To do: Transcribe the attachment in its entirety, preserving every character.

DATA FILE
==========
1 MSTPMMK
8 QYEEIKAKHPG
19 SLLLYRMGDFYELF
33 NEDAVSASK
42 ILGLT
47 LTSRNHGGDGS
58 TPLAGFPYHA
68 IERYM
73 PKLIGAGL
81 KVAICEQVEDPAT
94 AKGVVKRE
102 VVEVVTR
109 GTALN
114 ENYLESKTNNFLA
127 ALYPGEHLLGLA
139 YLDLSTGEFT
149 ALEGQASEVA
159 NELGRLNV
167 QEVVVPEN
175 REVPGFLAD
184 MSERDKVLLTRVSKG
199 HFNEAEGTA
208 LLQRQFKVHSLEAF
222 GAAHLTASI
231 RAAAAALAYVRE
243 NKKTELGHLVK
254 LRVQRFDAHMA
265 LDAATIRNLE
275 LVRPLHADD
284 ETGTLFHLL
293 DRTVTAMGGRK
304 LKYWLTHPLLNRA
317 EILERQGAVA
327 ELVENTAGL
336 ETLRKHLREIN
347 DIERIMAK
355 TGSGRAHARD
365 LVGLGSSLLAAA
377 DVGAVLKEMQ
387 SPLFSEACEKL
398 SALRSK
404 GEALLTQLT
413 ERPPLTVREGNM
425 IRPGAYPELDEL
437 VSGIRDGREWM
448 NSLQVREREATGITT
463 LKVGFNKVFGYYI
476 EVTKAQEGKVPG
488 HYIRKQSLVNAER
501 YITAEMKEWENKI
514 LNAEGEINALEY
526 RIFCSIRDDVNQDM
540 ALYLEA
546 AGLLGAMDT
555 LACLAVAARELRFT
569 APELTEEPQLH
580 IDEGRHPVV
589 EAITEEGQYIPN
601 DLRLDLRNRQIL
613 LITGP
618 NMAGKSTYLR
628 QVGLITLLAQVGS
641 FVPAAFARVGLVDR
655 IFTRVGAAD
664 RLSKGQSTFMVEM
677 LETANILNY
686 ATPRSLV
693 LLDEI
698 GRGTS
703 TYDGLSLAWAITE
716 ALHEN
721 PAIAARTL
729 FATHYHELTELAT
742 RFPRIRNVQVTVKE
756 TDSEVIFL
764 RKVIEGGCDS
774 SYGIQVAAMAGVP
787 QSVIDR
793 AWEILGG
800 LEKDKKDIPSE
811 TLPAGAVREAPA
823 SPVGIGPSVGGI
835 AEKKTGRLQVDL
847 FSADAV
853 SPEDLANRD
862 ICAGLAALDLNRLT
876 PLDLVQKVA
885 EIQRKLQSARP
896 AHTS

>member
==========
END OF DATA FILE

1 MSTPMMK
8 QYEEIKAKHPG
19 SLLLYRMGDFYELF
33 NEDAVSASK
42 ILGLT
47 LTSRNHGGDGS
58 TPLAGFPYHA
68 IERYM
73 PKLIGAGL
81 KVAICEQVEDPAT
94 AKGVVKRE
102 VVEVVTR
109 GTALN
114 ENYLESKTNNFLA
127 ALYPGEHLLGLA
139 YLDLSTGEFT
149 ALEGQASEVA
159 NELGRLNV
167 QEVVVPEN
175 REVPGFLAD
184 MSERDKVLLTRVSKG
199 HFNEAEGTA
208 LLQRQFKVHSLEAF
222 GAAHLTASI
231 RAAAAALAYVRE
243 NKKTELGHLVK
254 LRVQRFDAHMA
265 LDAATIRNLE
275 LVRPLHADD
284 ETGTLFHLL
293 DRTVTAMGGRK
304 LKYWLTHPLLNRA
317 EILERQGAVA
327 ELVENTAGL
336 ETLRKHLREIN
347 DIERIMAK
355 TGSGRAHARD
365 LVGLGSSLLAAA
377 DVGAVLKEMQ
387 SPLFSEACEKL
398 SALRSK
404 GEALLTQLT
413 ERPPLTVREGNM
425 IRPGAYPELDEL
437 VSGIRDGREWM
448 NSLQVREREATGITT
463 LKVGFNKVFGYYI
476 EVTKAQEGKVPG
488 HYIRKQSLVNAER
501 YITAEMKEWENKI
514 LNAEGEINALEY
526 RIFCSIRDDVNQDM
540 ALYLEA
546 AGLLGAMDT
555 LACLAVAARELRFT
569 APELTEEPQLH
580 IDEGRHPVV
589 EAITEEGQYIPN
601 DLRLDLRNRQIL
613 LITGP
618 NMAGKSTYLR
628 QVGLITLLAQVGS
641 FVPAAFARVGLVDR
655 IFTRVGAAD
664 RLSKGQSTFMVEM
677 LETANILNY
686 ATPRSLV
693 LLDEI
698 GRGTS
703 TYDGLSLAWAITE
716 ALHEN
721 PAIAARTL
729 FATHYHELTELAT
742 RFPRIRNVQVTVKE
756 TDSEVIFL
764 RKVIEGGCDS
774 SYGIQVAAMAGVP
787 QSVIDR
793 AWEILGG
800 LEKDKKDIPSE
811 TLPAGAVREAPA
823 SPVGIGPSVGGI
835 AEKKTGRLQVDL
847 FSADAV
853 SPEDLANRD
862 ICAGLAALDLNRLT
876 PLDLVQKVA
885 EIQRKLQSARP
896 AHTS

>member